a, Equations governing the model, where C is the concentration of planktonic bacteria, t is time in hours and the subscripts CA and EG indicated ‘classical agglutination’ and ‘enchained growth’, respectively. b, Determination of cell radius from confocal fluorescence microscopy images of live explanted caecal content at 3 h post-infection with 1010 CFU (non-growing) or 5 h after infection with 105 CFU (fast-growing) S.Tmatt. c, All parameters used in the model including references to their origin51,52,53,54. d, e, Predicted density of planktonic bacteria over 24 h of exponential growth in the caecal lumen. Note that at late time points (high density of CFU), the planktonic population reaches a true equilibrium. d, Altering σ (efficiency of classical agglutination) for a fixed value of δ. Note that altering the efficiency of classical agglutination alters the size of the equilibrium planktonic population, but not the rate of increase. e, Decreasing the efficiency of enchained growth (that is, increasing δ) increases both the size of the planktonic population and the rate at which the population increases during exponential growth. f, Quantification of S. Typhimurium planktonic and clumped bacteria per high-power field in microscopy of explanted live caecal content from PA-S.Tm-vaccinated mice challenged with S.Tmatt (105 CFU). This supports the model of an equilibrium planktonic population size that remains constant, as the clumped population exponentially expands. g, The predicted percentage of the population that is clumped (solid lines) and planktonic (dashed lines) when the efficiency of enchained growth decreases (that is, increasing δ) at 3 h after infection. h, As in g, but flagella-driven swimming speed is re-introduced for fixed values of δ = 0.8 and σ = 0.2. Note that increasing swimming speed increases the efficiency of classical agglutination, potentially improving protection. i, Linking enchained growth to vaccine-mediated protection. On the basis of the stochastic model presented in Extended Data Fig. 5a, we can calculate the probability of recovering 10 CFU of S. Typhimurium from the mLN at day 1 after infection as a function of the percentage of luminal bacteria that are planktonic. The dashed lines indicate that in the case of a 100-fold reduction in the planktonic population, we expect less than 10 CFU S. Typhimurium in the mLNs in approximately 50% of the animals.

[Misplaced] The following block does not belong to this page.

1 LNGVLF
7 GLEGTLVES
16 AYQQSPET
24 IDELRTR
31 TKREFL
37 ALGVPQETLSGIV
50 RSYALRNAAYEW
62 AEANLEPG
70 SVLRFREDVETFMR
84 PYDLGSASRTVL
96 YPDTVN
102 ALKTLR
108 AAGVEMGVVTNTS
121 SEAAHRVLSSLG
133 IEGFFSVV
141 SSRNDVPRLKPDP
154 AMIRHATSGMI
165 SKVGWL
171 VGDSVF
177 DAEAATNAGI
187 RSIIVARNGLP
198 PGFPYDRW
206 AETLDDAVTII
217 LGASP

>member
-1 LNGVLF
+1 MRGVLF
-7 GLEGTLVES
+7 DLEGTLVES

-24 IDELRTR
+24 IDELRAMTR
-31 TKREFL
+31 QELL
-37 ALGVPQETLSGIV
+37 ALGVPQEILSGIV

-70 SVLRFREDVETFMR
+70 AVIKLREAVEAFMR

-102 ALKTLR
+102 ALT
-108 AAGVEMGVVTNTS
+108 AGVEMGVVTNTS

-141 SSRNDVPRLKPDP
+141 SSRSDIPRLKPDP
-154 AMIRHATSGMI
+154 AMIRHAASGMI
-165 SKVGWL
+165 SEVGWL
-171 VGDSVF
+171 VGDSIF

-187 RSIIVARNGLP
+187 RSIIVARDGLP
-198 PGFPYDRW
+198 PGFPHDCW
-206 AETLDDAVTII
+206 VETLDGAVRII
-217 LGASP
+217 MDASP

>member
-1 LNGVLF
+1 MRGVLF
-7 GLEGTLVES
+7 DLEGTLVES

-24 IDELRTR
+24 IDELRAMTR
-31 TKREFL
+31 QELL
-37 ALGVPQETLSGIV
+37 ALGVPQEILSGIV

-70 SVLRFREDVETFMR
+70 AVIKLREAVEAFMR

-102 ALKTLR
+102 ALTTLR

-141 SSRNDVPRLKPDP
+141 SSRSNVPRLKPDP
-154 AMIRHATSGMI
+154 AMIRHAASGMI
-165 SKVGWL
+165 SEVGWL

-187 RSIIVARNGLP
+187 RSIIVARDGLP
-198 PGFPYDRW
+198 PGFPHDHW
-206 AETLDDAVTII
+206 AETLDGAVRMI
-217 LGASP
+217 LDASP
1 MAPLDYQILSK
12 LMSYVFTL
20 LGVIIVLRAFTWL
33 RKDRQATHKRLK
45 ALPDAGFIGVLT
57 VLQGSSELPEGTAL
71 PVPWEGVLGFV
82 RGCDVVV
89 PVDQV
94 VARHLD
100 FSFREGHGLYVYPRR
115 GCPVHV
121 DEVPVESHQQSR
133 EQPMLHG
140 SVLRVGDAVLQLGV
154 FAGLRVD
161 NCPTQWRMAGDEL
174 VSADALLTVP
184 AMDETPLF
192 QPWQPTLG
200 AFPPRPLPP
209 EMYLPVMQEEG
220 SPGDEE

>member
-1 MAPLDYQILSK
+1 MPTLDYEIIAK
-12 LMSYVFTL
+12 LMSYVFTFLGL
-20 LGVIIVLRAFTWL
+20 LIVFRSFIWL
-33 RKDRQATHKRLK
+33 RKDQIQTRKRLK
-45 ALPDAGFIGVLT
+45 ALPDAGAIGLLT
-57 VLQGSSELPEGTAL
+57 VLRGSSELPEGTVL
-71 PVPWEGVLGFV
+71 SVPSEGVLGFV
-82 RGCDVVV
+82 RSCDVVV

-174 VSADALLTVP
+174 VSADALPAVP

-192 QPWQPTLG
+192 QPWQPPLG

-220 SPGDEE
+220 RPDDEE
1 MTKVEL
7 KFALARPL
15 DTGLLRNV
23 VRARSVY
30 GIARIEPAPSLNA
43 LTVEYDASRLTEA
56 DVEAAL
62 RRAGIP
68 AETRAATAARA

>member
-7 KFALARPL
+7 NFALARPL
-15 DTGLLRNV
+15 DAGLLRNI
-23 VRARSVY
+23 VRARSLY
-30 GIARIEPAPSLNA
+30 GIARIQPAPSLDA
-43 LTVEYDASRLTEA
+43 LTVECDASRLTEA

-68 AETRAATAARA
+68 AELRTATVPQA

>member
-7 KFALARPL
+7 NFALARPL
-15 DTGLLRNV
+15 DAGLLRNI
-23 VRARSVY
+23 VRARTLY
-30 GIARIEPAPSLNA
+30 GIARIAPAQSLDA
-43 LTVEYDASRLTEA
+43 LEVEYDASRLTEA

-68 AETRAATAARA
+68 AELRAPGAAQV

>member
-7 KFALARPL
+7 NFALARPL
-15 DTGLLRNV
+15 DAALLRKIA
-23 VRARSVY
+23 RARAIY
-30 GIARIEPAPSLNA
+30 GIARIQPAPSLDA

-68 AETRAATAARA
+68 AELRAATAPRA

Extended Data Figure 8 Simulating the effect of IgA-driven enchained growth on clonal extinction in the caecal lumen.

In order to visualize how enchained growth leads to clonal extinction without killing, we simulated a simple scenario on the basis of the experiments of Fig. 2b, c (see Supplementary Methods). Approximately 10 CFU of each of seven barcoded clones arrive in the caecum. These bacteria get established in the caecum with probability P = 0.115 (based on the loss of evenness in unvaccinated animals). The remaining bacteria double every 30 min during the first 12 h. Growth then slows for the next 6 h as the carrying capacity is reached (typical of infection kinetics with 105 CFU S. Typhimurium in a streptomycin-pretreated mouse). 10% of the caecal content is cleared to the colon every 15 min to produce faeces. We simulated the extreme cases of no enchained growth (δ = 1, black line), or a ‘perfect’ enchained growth (δ = 0, cyan line). The ‘evenness’26, that is, the similarity of the proportions of each barcode in the population, of 300,000 simulations of this simplified model up to 18 h after infection was computed and averaged. In the naive case (that is, no enchained growth, δ = 1, black line), the evenness stabilizes after 1 h, at a value of the same order of magnitude than the median experimental value for the unvaccinated mice. In the case of perfect enchained growth (δ = 0, cyan line), the evenness continues to drop, indicating on-going clonal extinction. The experimental evenness achieved in vaccinated animals at 18 h after infection (cyan open circles represent individual mice, mean evenness of all six animals is represented as a cyan filled circle, as in Fig. 2c) is located between the simulated final values of evenness with no enchained growth and with perfect enchained growth, qualitatively consistent with the idea that enchained growth in vivo is not 100% efficient (for example, due to breaking or collision of clonal clumps, Extended Data Fig. 7).